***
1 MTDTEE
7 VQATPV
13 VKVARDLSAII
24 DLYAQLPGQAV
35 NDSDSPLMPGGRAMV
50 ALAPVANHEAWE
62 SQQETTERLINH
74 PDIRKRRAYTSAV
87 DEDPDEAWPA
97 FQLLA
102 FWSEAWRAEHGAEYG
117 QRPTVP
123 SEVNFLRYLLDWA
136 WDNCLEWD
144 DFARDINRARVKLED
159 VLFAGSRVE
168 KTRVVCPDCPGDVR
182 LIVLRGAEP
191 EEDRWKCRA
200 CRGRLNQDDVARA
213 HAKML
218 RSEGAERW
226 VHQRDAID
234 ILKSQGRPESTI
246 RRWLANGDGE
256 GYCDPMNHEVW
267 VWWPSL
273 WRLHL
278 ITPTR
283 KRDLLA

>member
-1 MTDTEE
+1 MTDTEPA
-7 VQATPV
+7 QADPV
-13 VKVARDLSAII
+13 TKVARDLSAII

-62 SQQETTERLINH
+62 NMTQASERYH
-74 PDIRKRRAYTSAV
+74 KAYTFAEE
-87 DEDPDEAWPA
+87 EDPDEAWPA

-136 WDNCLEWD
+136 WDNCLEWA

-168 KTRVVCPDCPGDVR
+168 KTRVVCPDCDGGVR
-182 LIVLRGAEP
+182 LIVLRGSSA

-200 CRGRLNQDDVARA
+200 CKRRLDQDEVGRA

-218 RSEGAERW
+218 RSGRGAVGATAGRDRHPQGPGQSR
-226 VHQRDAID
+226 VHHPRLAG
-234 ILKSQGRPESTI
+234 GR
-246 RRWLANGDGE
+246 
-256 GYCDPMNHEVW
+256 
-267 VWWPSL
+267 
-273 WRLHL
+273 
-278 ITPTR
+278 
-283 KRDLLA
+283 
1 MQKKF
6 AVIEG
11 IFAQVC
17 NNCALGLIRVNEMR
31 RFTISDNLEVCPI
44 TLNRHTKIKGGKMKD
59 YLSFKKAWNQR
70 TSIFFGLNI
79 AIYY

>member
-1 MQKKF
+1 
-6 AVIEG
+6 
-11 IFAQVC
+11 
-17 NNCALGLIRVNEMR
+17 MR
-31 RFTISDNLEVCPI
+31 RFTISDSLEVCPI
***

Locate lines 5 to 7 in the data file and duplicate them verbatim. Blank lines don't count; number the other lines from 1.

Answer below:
35 NDSDSPLMPGGRAMV
50 ALAPVANHEAWE
62 SQQETTERLINH